Back in 2006 I made a decision to move our business to the Mac. I liked the elegance of the Mac’s design and how everything “just worked” in a way that Windows — at least at the time — didn’t. Subsequent introductions from Apple proved me right: the iPhone, the iPad and Mac desktops and laptops work very nicely together. I can answer and receive phone calls, send and receive text messages, share passwords, and share data easily on any Apple platform. My iPhone, iPad and MacBook Pro will remember all of my Wi-Fi connections and reconnect automatically whenever I revisit a location. The interfaces are all elegant and well designed.
But then Steve Jobs passed away and, apparently, Apple’s almost maniacal obsession for good design did as well, albeit more slowly. The Mac still works, but just not as well anymore. The company has shifted focus to the iPhone and iPad, even more or less dismantling its Mac team back in 2016. New versions of MacOS are more like point releases, offering interesting new features and functions, but many are more gimmicky than they are useful. While not Apple’s fault, Microsoft Office 2016 is a major step backward compared to Office 2011, but users are more or less forced to “upgrade” because of Microsoft’s end-of-support for 2011.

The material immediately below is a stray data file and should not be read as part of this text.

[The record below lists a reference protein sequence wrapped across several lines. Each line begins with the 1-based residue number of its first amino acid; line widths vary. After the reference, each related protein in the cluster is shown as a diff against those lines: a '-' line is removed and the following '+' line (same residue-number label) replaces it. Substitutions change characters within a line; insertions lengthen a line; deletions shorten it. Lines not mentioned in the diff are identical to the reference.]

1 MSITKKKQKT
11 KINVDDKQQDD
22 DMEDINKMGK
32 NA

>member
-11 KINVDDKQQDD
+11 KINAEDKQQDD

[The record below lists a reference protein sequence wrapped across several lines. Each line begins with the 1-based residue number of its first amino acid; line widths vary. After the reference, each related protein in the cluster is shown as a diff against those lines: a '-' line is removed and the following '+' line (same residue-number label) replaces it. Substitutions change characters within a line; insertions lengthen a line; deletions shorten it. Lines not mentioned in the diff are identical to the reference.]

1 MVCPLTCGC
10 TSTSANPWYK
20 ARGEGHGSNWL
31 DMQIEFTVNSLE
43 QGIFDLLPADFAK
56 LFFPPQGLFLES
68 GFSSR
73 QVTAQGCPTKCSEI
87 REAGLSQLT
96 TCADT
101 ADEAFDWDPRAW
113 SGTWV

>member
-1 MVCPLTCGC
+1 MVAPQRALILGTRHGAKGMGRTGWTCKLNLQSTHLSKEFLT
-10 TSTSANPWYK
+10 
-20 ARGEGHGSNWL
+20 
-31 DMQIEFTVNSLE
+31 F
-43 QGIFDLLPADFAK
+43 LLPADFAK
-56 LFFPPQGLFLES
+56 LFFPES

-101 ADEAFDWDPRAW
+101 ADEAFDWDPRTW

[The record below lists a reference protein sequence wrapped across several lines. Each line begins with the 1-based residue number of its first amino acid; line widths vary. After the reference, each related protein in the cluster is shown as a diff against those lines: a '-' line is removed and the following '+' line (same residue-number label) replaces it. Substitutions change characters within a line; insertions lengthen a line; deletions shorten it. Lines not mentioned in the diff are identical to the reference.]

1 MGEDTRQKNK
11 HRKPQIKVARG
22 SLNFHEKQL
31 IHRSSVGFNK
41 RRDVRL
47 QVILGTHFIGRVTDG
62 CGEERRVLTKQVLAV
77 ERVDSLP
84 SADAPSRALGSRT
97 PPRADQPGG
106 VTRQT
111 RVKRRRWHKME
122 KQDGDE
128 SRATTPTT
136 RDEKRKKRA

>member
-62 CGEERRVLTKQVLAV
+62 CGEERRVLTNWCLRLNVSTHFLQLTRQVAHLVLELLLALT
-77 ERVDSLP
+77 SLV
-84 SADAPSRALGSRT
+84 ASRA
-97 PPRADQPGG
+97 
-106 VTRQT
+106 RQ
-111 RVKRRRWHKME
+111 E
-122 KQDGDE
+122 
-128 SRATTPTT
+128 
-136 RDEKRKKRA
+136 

While I still like the Mac, a recent failure of my iMac’s Fusion Drive (Mac’s combo of a solid state drive and conventional hard drive) has served as something of a trigger and brought me to the point that I am now seriously considering going back to Windows. The drive started failing in late June and failed completely in late July. Since I don’t have on-site service available from Apple (more about that below), I took it to my closest Apple Store. The iMac stayed there overnight and was diagnosed with a software failure that connects the two parts of the Fusion Drive. After Apple “fixed” the problem, and after completely reinstalling MacOS and all of the applications, everything was back up and running…for 11 days. A couple of hours on chat and the phone with Mac technicians resulted in the same recommendation: we will have to bring the iMac back to the Apple Store for diagnosis.
The good news: Apple offers on-site service. The bad news: in order for Apple to authorize on-site service they need to know exactly what’s wrong with the computer so the technician can bring the one part that needs replacing. And in order for them to know which part the technician needs to bring, the customer first has to bring their computer to an Apple Store to have it diagnosed. I doubt that most Apple Support personnel have ever read Joseph Heller’s Catch-22, but Apple’s on-site support policy certainly embodies its primary theme.
So, we are at a bit of a crossroads: stay with a Mac ecosystem that is in decline, or go back to Windows that, by all accounts, is much better than it was just a few years ago? I’d enjoy hearing your opinions.